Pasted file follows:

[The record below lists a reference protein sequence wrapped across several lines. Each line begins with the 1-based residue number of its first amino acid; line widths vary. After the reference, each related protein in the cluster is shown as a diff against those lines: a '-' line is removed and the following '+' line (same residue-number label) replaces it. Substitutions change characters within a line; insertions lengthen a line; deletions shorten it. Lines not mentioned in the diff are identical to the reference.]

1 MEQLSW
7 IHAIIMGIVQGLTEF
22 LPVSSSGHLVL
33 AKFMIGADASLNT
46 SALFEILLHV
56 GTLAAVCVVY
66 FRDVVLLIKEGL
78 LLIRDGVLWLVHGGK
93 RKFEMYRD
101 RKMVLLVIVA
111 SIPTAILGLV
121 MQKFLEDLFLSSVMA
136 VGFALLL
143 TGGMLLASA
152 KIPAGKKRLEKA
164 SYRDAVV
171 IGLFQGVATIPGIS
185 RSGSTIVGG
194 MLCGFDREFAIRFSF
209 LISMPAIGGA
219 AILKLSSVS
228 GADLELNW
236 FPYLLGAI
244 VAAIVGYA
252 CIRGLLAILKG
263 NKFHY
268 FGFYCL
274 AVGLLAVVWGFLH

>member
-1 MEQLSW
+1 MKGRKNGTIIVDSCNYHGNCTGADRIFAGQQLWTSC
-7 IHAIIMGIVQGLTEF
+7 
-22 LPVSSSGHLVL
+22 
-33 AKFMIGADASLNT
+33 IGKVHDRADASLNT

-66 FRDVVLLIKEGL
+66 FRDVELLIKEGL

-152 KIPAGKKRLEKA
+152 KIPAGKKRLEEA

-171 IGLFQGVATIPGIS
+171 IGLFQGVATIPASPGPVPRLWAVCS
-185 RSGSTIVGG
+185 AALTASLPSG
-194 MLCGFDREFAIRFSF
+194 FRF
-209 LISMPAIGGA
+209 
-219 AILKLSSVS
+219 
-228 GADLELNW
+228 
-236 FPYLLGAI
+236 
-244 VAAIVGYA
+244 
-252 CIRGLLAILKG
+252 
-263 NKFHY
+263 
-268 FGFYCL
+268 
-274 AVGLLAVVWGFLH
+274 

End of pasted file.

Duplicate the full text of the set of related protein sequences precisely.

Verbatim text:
[The record below lists a reference protein sequence wrapped across several lines. Each line begins with the 1-based residue number of its first amino acid; line widths vary. After the reference, each related protein in the cluster is shown as a diff against those lines: a '-' line is removed and the following '+' line (same residue-number label) replaces it. Substitutions change characters within a line; insertions lengthen a line; deletions shorten it. Lines not mentioned in the diff are identical to the reference.]

1 MEQLSW
7 IHAIIMGIVQGLTEF
22 LPVSSSGHLVL
33 AKFMIGADASLNT
46 SALFEILLHV
56 GTLAAVCVVY
66 FRDVVLLIKEGL
78 LLIRDGVLWLVHGGK
93 RKFEMYRD
101 RKMVLLVIVA
111 SIPTAILGLV
121 MQKFLEDLFLSSVMA
136 VGFALLL
143 TGGMLLASA
152 KIPAGKKRLEKA
164 SYRDAVV
171 IGLFQGVATIPGIS
185 RSGSTIVGG
194 MLCGFDREFAIRFSF
209 LISMPAIGGA
219 AILKLSSVS
228 GADLELNW
236 FPYLLGAI
244 VAAIVGYA
252 CIRGLLAILKG
263 NKFHY
268 FGFYCL
274 AVGLLAVVWGFLH

>member
-1 MEQLSW
+1 MKGRKNGTIIVDSCNYHGNCTGADRIFAGQQLWTSC
-7 IHAIIMGIVQGLTEF
+7 
-22 LPVSSSGHLVL
+22 
-33 AKFMIGADASLNT
+33 IGKVHDRADASLNT

-66 FRDVVLLIKEGL
+66 FRDVELLIKEGL

-152 KIPAGKKRLEKA
+152 KIPAGKKRLEEA

-171 IGLFQGVATIPGIS
+171 IGLFQGVATIPASPGPVPRLWAVCS
-185 RSGSTIVGG
+185 AALTASLPSG
-194 MLCGFDREFAIRFSF
+194 FRF
-209 LISMPAIGGA
+209 
-219 AILKLSSVS
+219 
-228 GADLELNW
+228 
-236 FPYLLGAI
+236 
-244 VAAIVGYA
+244 
-252 CIRGLLAILKG
+252 
-263 NKFHY
+263 
-268 FGFYCL
+268 
-274 AVGLLAVVWGFLH
+274 